Since the branch of philosophy on which we are at present engaged differs from the others in not being a subject of merely intellectual interest — I mean we are not concerned to know what goodness essentially is, but how we are to become good men, for this alone gives the study its practical value — we must apply our minds to the solution of the problems of conduct.

-Aristotle
Aristotle

.. for desire is like a wild beast, and anger perverts rulers and the very best of men. Hence law is intelligence without appetition.

Aristotle
Purpose ... is held to be most closely connected with virtue, and to be a better token of our character than are even our acts.
Aristotle

Not every action or emotion however admits of the observance of a due mean. Indeed the very names of some directly imply evil, for instance malice, shamelessness, envy, and, of actions, adultery, theft, murder. All these and similar actions and feelings are blamed as being bad in themselves; it is not the excess or deficiency of them that we blame. It is impossible therefore ever to go right in regard to them - one must always be wrong;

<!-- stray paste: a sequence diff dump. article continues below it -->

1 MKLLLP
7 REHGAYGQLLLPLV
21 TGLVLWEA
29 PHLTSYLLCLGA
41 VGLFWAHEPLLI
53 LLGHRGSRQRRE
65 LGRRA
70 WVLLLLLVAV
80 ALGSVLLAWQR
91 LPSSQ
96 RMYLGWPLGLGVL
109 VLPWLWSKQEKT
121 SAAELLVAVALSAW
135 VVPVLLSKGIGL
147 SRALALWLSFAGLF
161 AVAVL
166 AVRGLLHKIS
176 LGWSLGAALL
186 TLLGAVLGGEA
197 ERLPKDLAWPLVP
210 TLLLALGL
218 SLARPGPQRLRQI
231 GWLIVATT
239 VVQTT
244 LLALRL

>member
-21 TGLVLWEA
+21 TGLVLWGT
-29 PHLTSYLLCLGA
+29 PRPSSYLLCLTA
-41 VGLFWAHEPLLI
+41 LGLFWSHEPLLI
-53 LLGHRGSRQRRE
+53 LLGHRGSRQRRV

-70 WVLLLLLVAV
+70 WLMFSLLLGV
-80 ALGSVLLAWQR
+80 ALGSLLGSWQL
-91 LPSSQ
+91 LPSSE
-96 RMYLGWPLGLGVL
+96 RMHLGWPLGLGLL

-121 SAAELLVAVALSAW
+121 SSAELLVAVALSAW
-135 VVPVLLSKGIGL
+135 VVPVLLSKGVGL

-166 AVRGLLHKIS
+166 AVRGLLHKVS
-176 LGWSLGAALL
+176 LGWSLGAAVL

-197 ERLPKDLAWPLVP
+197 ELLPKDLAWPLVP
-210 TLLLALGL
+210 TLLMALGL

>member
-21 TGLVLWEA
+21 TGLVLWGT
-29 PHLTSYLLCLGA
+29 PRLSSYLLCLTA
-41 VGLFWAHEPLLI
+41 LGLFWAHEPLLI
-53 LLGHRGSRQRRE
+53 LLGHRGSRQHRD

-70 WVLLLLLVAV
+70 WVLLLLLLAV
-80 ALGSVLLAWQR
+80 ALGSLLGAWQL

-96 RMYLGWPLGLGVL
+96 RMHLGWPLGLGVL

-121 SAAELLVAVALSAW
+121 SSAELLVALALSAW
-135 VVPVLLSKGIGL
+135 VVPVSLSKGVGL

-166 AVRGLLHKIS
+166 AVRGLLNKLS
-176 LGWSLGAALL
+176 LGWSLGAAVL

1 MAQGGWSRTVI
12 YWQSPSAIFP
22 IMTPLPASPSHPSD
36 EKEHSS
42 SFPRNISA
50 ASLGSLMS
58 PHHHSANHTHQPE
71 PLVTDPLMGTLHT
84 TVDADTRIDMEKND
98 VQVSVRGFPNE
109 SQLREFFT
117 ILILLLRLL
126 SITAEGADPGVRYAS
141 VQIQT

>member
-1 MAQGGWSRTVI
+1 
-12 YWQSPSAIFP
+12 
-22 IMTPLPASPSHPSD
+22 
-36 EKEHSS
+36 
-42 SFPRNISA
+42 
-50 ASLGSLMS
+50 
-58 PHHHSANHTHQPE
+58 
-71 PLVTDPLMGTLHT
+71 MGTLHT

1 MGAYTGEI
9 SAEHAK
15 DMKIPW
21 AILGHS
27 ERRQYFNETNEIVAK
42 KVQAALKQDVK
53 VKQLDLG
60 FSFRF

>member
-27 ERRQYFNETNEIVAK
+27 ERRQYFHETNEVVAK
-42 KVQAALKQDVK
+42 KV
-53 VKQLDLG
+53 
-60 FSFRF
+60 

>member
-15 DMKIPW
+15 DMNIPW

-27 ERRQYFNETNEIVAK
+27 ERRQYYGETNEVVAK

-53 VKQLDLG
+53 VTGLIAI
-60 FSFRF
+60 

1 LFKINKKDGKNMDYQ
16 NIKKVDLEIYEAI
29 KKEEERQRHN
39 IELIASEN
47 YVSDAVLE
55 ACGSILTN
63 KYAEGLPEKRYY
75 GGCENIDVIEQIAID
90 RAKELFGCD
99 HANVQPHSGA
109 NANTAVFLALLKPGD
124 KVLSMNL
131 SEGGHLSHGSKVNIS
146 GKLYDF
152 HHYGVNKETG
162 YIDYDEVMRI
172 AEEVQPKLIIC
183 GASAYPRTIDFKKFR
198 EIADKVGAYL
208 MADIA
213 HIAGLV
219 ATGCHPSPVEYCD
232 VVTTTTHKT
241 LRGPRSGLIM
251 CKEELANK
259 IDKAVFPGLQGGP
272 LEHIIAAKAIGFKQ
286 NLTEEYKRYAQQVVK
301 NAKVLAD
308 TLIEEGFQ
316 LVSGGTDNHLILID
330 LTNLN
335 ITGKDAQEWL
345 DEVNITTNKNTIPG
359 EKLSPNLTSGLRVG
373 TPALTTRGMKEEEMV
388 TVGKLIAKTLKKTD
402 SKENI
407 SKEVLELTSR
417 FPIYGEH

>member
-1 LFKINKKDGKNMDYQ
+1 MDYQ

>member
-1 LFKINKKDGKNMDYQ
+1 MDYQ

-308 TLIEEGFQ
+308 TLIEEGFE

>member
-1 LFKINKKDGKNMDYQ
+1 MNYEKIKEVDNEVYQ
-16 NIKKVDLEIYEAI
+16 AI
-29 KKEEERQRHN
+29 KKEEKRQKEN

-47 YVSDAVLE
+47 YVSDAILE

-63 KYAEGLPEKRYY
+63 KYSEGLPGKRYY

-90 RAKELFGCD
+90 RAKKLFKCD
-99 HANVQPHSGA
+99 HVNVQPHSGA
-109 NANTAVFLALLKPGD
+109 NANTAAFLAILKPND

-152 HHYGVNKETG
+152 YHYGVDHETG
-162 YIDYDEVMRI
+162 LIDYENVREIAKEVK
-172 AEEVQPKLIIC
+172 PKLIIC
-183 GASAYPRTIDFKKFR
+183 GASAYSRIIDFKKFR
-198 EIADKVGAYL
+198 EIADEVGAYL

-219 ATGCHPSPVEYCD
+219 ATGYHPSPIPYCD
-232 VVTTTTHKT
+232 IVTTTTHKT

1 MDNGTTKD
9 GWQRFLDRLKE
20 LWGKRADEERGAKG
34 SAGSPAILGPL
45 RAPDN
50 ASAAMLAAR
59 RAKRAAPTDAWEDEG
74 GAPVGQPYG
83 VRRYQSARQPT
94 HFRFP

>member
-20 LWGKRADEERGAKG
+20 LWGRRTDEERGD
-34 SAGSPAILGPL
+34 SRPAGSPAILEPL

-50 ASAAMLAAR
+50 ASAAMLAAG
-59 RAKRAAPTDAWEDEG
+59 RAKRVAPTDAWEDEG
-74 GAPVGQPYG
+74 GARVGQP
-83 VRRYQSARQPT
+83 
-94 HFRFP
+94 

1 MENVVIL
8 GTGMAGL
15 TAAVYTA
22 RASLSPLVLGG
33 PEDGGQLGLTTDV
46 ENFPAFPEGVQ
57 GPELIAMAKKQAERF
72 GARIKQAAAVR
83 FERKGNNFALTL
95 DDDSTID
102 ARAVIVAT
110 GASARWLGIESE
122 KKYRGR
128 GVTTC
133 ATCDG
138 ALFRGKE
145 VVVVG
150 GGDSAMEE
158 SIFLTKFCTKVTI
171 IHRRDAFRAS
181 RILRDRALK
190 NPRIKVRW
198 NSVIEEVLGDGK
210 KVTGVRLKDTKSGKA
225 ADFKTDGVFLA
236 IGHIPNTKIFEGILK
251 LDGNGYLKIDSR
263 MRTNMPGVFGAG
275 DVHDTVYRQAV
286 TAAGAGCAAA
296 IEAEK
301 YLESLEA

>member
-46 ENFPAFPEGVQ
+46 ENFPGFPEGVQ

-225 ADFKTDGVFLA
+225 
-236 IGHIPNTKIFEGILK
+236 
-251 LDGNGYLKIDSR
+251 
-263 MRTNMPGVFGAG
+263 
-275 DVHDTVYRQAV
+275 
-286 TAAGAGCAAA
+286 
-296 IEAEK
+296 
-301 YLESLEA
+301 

Aristotle
We may assume the superiority ceteris paribus of the demonstration which derives from fewer postulates or hypotheses - in short, from fewer premises.
Aristotle

The heart is the perfection of the whole organism. Therefore the principles of the power of perception and the souls ability to nourish itself must lie in the heart.

Aristotle
Nature herself, as has been often said, requires that we should be able, not only to work well, but to use leisure well; for, as I must repeat once again, the first principle of all action is leisure. Both are required, but leisure is better than occupation and is its end.
Aristotle

It [Justice] is complete virtue in the fullest sense, because it is the active exercise of complete virtue; and it is complete because its possessor can exercise it in relation to another person, and not only by himself.

Aristotle
Good habits formed at youth make all the difference. Aristotl
Aristotle

A sense is what has the power of receiving into itself the sensible forms of things without the matter, in the way in which a piece of wax takes on the impress of a signet-ring without the iron or gold.

Aristotle
For as the eyes of bats are to the blaze of day, so is the reason in our soul to the things which are by nature most evident of all.